Opinion: Novak Djokovic would have been better off on the US Supreme Court

Australian Prime Minister Scott Morrison welcomed the court’s decision as helping to “keep our borders strong and keep Australians safe”, ending a week-long saga of court hearings, revoked visas, diplomatic wrangling and more.
It’s such a shame for Djokovic that he didn’t have his case heard in the United States Supreme Court, which may very well have left the tennis star not only playing in the tournament, but also hitting the germs. of Covid in the stands with his racket. OK, I’m exaggerating for the last part. But the same week, the Australian court upheld the revocation of Djokovic’s visa for non-vaccination – a rule all tennis players arriving for the tournament know. since november – America’s top court has struck down a similar effort by President Joe Biden to protect a nation’s public health.
Last year, the Biden administration introduced a national mandate for companies with more than 100 employees to require full vaccination or weekly testing for their workers. The mandate, which would concern around 80 million workers, was immediately challenged.
In Thursday’s Supreme Court ruling, the six conservative justices in favor of blocking the warrant did not dispute the federal government’s argument that weekly testing or requiring vaccines would save thousands of lives “and prevent hundreds of thousands of hospitalizations.” Rather, their decision was based on the view that the Biden administration “did not have the power to impose the mandate,” which states and employers said would cause “hundreds of thousands of employees to leave their jobs”.
When it comes to saving lives rather than saving on compliance costs, the court astonishingly said, “It is not our role to weigh such trade-offs.” It did, however, allow a nationwide vaccination mandate for some healthcare workers.
The Supreme Court of the United States has apparently become just as partisan like the rest of the GOP, which has made anti-Covid mandates — from masks to vaccines — an article of faith. The result has been a very real impact on the health of Americans.
For example, in Florida – a state with a population of 21 million, similar to Australia’s 25 million – GOP Governor Ron DeSantis in November signed what he boasted “ the strongest piece of legislation that has been enacted anywhere in the country”. to oppose the requirements of the Covid-19 vaccine. The law imposed fines on companies and even hospitals which imposed vaccinations without the choice to opt out through a medical or religious exemption or proof of natural immunity – despite the fact that having recovered from a Covid-19 infection does not make people immune to get it again.

This law championed by DeSantis also jaw-dropped school districts from having mask requirements and prohibiting schools from quarantining healthy students who may have been exposed to the virus, all measures that are widely used to prevent the spread of Covid-19. But DeSantis apparently refused to let a little thing like science stand in the way of scoring points with the GOP base.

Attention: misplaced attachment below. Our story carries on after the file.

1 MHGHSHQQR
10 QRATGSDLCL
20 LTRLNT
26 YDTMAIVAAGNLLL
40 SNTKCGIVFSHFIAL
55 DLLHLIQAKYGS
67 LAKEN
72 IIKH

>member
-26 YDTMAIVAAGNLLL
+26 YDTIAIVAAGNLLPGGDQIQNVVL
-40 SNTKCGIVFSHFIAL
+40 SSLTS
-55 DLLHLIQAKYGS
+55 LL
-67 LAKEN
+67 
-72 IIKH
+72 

In contrast, Australia has imposed strict safeguards against Covid-19, including six interlocks from Melbourne – a city of 5 million people – which totaled more than 260 days. It may seem drastic to some Americans, but the data shows that these measures have saved lives. The total number of coronavirus-related deaths in the country in this nearly two-year pandemic total 2,673 people. Compare that to Florida, where since Saturday there have been more 63,000 Covid-related deaths.
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It’s impossible to say how many lives would have been saved if Republicans like Florida Governor DeSantis hadn’t made opposition to Covid-19 safeguards a partisan issue. What we do know is that Australia’s Covid policies have resulted in “one of the lowest death rates, strongest economic recoveries and highest vaccination rates in the world” – as has said Australian Immigration Minister Alex Hawke, who revoked Djokovic’s visa, after court on Sunday. decision.
One data point that stands out from his statement are vaccination rates. Almost 80% of all Australians have been vaccinated, and by Hawke which includes 91.6% of Australians over the age of 16. Compare that to our country, where only 63% of all Americans are fully immunized.
Unfortunately, given current politics, states with higher vaccination rates tend to be those that voted for Biden in the 2020 election, while states that backed former President Donald Trump are generally at the train. Worse, according to a CNN analysis of data from Johns Hopkins University, “Since vaccines have become widely available, the average risk of dying from Covid-19 is more than 50% higher in states that voted for president. Trump in 2020 than he is in states that voted for President Biden.”
Recent data confirms this, showing that the states with the highest Covid-related death rate in 2021 were Oklahoma, Alabama and West Virginia – again, the states voting for Trump. (Florida was ninth with a rate of 190 deaths per 100,000 people, totaling nearly 41,000 deaths. That was well above the national average rate of 144 Covid-related deaths per 100,000 people.)
So, superstar tennis player Djokovic won’t be able to play at the Australian Open – but we can assume he’ll still be fine. He has a net worth of approximately $220 million, and there’s a good chance he’ll win even more tournaments in the future.

I wish I could say that the United States will do the same. As long as GOP leaders prioritize scoring with their base over protecting all Americans, over taking a page out of Australia’s workplace safety measures, our nation will get sicker — and not only when it comes to our physical health.


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